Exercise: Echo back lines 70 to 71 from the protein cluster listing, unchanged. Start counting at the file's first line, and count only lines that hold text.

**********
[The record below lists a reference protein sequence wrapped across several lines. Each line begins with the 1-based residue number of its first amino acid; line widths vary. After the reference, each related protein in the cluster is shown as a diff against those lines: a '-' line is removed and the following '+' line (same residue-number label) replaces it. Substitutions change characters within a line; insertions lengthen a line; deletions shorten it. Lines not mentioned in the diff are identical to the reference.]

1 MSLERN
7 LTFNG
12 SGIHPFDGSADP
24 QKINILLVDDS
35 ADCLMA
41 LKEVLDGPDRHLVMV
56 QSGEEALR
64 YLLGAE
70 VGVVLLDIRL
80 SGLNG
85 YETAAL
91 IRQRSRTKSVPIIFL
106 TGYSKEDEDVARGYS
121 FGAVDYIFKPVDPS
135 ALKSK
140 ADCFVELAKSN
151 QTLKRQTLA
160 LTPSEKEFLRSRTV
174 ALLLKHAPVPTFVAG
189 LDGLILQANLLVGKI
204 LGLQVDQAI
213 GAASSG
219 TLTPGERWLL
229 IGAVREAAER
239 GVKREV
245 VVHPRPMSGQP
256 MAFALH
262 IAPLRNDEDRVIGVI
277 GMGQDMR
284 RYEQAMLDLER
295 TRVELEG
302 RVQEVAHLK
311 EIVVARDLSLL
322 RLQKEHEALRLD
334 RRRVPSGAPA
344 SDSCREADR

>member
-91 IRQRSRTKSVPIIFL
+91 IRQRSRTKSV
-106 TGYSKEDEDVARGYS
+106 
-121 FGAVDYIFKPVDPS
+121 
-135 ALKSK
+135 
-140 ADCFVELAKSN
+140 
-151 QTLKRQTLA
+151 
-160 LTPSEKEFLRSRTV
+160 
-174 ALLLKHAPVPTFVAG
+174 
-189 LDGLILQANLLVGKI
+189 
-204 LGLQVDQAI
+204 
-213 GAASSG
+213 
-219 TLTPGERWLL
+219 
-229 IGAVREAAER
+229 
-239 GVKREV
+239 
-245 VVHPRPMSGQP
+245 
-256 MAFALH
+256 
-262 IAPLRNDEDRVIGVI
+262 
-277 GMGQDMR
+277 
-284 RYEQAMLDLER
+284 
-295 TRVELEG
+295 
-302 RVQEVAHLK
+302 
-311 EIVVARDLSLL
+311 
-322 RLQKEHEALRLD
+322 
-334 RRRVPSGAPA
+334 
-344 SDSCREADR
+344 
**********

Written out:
+256 
-262 IAPLRNDEDRVIGVI